I don't know why I've failed to mention this before, but you can always go check out the rest of our listings if nothing here catches your eye. And don't forget, you still have time to win tickets to tonight's Destroyer show at the Croc!
Napalm Death, Kataklysm, Toxic Holocaust, Coliseum, Trap Them, Crush Your Enemies at Studio Seven, 7 p.m., $20, all ages
Few bands are capable of taking an anti-violent political stance with as much fury as the venerable grind institution Napalm Death. And fewer still have matched Napalm's blunt courage in confronting the terrifying realities of American fascism under the Bush regime. Universally recognized as the band that invented grindcore, it's astounding to consider how Napalm Death in its '80s infancy must have appeared to have a life expectancy not much longer than its infamous one-second song "You Suffer." Lo and behold, the band has not only survived, but creatively thrived when it could easily have gone on auto-pilot or, uh... burned out. These days, following an experimental period in the '90s, Napalm has chosen to refine, rather than expand on, its established sound, but by no means has the music lost its energy. New album Time Waits For No Slave conveys as much agitation as when an entirely different lineup, then teenagers, railed with all their might against the evils of corporations. Back then, the convincing aggression in Napalm's music covered up the band's naiveté. Now, coming from the perspective of an adult concerned with the world around him, vocalist Barney Greenway's lyrics hit even harder. And Greenway's outspoken stance against the Nazi presence in metal, among other things, comes as a beacon of hope for fans who are sick (and rightfully wary) of the whole skinhead/violence factor at shows. SABY REYES-KULKARNIDestroyer, Azita at the Crocodile, 8 p.m., $12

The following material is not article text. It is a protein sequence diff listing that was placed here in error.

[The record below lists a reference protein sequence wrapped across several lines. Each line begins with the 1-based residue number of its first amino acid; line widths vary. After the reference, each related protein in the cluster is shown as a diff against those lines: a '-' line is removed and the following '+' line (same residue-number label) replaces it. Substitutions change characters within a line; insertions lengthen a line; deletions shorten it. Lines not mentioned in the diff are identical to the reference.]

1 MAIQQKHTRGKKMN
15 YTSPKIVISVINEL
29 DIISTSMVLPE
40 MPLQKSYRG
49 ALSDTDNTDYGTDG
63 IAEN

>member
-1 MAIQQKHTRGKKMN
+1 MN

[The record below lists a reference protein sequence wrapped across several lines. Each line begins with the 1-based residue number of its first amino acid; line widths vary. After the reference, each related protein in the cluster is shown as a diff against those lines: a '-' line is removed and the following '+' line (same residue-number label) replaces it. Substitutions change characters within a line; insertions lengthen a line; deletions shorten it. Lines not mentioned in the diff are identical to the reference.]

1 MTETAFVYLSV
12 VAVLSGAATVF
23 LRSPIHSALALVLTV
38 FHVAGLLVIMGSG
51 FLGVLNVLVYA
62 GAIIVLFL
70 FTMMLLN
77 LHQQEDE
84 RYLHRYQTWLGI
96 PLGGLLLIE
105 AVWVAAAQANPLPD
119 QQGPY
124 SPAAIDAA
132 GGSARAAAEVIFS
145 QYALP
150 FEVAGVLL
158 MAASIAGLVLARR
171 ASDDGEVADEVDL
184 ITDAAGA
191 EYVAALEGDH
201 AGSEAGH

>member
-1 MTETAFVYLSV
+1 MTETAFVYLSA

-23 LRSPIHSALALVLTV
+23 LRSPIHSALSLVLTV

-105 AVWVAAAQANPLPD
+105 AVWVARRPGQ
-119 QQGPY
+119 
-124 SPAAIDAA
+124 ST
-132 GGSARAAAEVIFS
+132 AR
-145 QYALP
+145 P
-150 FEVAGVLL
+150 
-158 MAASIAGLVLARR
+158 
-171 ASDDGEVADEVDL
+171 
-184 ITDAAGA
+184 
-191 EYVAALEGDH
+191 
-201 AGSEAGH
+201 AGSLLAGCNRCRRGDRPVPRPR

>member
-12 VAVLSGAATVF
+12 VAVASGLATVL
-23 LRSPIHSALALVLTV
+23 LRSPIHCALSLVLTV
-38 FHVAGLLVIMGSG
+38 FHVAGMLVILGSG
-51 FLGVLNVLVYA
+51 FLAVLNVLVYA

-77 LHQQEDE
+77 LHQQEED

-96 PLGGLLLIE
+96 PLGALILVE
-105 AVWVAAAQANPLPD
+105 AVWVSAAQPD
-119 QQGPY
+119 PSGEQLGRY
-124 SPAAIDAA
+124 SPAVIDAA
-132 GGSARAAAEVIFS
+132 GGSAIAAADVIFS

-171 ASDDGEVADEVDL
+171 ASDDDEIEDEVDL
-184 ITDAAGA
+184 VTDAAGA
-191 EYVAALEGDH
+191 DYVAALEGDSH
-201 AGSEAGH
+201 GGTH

Destroyer songwriter Dan Bejar's flowery, narrative prose wraps the nut of a song's message in a thick layer of surrealism, one that renders his meaning almost as difficult to decipher as an e.e. cummings poem. In tandem with Bejar's nasal sing-speaking, it's safe to say that Destroyer is an acquired taste. But like an appreciation for fine wine, it's a taste that, once acquired, not only brings the same measure of pleasure on the first go-round as the two hundredth, but those subsequent listens (or "sips," if you like) often unmask new linguistic subtleties--puns, pop culture references, what have you--that you might've missed on the first few dozen rotations. But it's the instrumentals that help Destroyer's compositional style retain its exciting freshness, even though there's been little sonic evolution over the thirteen years that Bejar's been releasing records. From the unbelievable organ solo in "Queen of Language" (from 2000's Thief) to the breakdown on Trouble In Dreams closer "Libby's First Sunrise," Dan Bejar's music is as layered and as intellectually absorbing as his lyrics are. While it's best to experience Bejar in person after you've become familiar with his music, Bejar appears solo on this particular tour, which means it'll be a little easier than normal to pick out the buried meanings and subtle jabs hidden in Bejar's bizarre wordplay.